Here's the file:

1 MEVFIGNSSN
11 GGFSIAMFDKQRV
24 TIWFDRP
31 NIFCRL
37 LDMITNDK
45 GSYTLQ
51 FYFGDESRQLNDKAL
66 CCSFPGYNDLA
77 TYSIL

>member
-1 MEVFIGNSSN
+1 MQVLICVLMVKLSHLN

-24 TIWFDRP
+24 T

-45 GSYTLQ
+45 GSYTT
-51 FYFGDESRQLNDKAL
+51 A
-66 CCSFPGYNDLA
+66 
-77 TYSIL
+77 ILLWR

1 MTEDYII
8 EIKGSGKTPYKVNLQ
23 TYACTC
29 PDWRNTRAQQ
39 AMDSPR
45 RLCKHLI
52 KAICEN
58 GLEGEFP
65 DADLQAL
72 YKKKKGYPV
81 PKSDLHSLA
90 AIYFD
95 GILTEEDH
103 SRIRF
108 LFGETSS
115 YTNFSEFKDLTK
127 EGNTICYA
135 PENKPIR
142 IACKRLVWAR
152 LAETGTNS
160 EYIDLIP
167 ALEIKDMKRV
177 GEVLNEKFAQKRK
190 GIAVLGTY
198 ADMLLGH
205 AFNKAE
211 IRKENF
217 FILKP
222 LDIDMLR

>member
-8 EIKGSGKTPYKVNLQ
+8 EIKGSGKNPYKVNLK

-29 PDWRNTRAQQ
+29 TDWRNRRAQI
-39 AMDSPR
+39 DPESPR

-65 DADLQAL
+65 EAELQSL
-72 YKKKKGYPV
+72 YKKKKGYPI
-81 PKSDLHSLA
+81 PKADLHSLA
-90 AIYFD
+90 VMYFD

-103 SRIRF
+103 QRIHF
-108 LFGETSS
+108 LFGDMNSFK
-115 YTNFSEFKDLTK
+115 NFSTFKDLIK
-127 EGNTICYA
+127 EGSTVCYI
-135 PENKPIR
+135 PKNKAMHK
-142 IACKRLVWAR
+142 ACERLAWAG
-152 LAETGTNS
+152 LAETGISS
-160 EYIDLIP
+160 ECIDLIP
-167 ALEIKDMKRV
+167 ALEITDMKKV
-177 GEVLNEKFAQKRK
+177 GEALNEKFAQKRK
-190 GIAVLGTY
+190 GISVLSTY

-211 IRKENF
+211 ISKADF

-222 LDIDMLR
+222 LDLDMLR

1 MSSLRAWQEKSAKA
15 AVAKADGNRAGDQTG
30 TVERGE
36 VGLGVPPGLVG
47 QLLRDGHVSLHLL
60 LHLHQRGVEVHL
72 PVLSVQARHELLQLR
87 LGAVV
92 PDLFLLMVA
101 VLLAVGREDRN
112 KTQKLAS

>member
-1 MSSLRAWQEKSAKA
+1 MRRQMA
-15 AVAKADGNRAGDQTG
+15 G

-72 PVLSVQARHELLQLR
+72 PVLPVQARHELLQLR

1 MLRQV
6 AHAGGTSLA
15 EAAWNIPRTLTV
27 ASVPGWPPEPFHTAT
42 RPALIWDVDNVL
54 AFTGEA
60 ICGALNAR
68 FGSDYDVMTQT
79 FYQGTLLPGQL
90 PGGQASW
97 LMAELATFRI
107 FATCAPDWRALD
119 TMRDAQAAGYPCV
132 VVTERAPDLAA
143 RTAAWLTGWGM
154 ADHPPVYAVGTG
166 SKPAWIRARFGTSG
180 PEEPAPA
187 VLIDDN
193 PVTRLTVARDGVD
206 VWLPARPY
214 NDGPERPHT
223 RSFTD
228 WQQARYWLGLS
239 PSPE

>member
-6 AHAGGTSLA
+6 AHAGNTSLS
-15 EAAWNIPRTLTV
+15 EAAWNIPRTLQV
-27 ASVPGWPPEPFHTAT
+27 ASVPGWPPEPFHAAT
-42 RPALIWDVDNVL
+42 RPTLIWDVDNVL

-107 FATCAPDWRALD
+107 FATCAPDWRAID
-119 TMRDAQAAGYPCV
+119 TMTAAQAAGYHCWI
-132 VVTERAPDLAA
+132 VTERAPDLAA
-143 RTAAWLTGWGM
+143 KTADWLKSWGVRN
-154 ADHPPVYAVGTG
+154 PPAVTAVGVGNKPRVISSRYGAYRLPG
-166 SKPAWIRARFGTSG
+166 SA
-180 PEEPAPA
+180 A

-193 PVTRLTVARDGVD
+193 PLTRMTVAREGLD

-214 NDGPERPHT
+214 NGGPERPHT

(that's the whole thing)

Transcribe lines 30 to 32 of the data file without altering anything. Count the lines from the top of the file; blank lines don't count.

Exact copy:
58 GLEGEFP
65 DADLQAL
72 YKKKKGYPV